1.2.1-3: Thinking About Land Rights
Module 1, Section 2.1-3
Thinking About Land Rights
2.1 If you do not own enough of this planet to support yourself and you cannot support yourself without this planet, who is it who supports you? And do they support you..... or through their owning the land that supports you do they now own you, own your work, your space, your freedom to live as you choose?
- If you own no land to support yourself, you must rent, hire or buy it from those that do, so that you may both live and make a living.
- If you cannot use the planet to feed, clothe and provide for yourself then to stay alive, you must choose to either work for those who own your planet, to become a thief or a beggar, or to die.
- This servitude has taken on many forms throughout history: slavery, serfdom, day-labour, employment, debt. The only variation being the share of the wealth produced left to the planet borrowers by the planet owners
- This simple reality underlies much of today's poverty, inequality, lack of freedom, unemployment and powerlessness, experienced as the sheer struggle to get by that looms so large in so many peoples' lives
- These latter day pharaohs, the planet owners, the richest 5% - allow the rest of us to pay day after day for the right to live on their planet. And as we make them richer, they buy yet more of the planet for themselves, and use their wealth and power to fight amongst themselves over what each possesses ~ though of course it's actually most of the rest of us who have to fight and die in their wars.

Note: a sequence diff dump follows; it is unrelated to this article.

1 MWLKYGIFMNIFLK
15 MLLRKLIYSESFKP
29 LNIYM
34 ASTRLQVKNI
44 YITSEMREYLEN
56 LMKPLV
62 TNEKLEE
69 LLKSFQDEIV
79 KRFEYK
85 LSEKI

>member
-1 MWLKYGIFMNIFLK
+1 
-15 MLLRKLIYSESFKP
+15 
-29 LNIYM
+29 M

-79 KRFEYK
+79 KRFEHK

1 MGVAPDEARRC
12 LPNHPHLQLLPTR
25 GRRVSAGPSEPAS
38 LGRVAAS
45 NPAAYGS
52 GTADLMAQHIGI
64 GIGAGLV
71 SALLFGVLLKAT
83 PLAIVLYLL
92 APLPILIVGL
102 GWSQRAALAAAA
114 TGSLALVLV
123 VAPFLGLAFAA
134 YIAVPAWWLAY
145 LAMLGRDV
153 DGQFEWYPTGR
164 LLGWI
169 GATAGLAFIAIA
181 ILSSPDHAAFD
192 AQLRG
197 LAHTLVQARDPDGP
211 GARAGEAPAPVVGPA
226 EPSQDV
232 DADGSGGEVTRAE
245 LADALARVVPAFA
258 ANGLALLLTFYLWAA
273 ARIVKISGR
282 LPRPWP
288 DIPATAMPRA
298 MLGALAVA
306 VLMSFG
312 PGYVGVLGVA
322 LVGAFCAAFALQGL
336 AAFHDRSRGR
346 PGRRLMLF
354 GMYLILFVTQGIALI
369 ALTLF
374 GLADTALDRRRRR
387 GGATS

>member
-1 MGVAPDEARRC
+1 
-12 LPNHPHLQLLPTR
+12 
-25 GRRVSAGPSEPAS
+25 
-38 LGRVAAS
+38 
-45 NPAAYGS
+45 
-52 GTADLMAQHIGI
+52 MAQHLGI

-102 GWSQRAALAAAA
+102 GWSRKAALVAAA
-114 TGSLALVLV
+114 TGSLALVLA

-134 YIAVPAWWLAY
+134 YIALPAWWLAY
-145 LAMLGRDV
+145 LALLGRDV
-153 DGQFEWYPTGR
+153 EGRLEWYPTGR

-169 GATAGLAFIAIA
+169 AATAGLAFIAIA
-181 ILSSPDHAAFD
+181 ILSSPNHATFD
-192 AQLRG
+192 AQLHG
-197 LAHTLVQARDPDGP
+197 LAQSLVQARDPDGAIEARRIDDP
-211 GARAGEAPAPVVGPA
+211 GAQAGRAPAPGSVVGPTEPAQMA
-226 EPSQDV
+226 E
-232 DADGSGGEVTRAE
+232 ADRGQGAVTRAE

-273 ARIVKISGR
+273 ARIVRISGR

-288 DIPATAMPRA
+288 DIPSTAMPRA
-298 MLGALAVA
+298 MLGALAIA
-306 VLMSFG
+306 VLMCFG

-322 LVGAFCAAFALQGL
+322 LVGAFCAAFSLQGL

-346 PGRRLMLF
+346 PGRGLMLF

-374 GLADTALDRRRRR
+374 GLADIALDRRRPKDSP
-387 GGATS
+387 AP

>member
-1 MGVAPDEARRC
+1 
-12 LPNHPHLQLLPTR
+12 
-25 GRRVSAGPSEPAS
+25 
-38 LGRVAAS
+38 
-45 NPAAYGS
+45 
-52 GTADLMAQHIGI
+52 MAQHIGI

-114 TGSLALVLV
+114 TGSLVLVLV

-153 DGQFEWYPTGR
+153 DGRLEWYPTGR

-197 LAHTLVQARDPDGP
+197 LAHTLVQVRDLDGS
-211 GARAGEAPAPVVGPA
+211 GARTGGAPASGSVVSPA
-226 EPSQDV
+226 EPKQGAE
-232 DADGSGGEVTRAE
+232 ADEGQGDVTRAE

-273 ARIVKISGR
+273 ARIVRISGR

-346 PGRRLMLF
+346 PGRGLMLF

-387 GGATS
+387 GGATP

2.2 In many parts of the world, the concentration of ownership and control of land is increasing. Even in countries with constituted democracies millions are being evicted, their lands grabbed out from under their feet. Democratic governance has failed to articulate and bring forth a clear and fair land rights ethic.
Land, that upon which we all stand, is the single most common characteristic of wealth worldwide. What the poor lack – land – the rich have in spades. In fact, land defines the wealthy to a far greater extent than cash. In the United Kingdon, there an estimated 420,000 millionaires, according to the tax authorities (Probate Office of HM Revenue and Customs, UK, 2005). Of at least 158,000 (37.6%) of these, their landholdings alone are enough to make them millionaires (UK Valuation Office). Of the remaining 222,000 millionaires, almost all have at least 40% of their wealth in the form of land assets (Merrill-Lynch-Cap Gemini World Wealth Report 2002). - Who Owns the World, Kevin Cahill, Mainstream Publishing, 2007, page 1
2.3 This failure of democracy is a primary reason that land tenure is contested all over Africa and elsewhere in developing countries. Women's rights are especially at risk, because land tenure in many societies are based on patrilineal systems in which property rights are held and transferred through men. The spread of HIV/Aids has made women's position still worse. In widowhood, they may be evicted from their land by their dead husband's kin.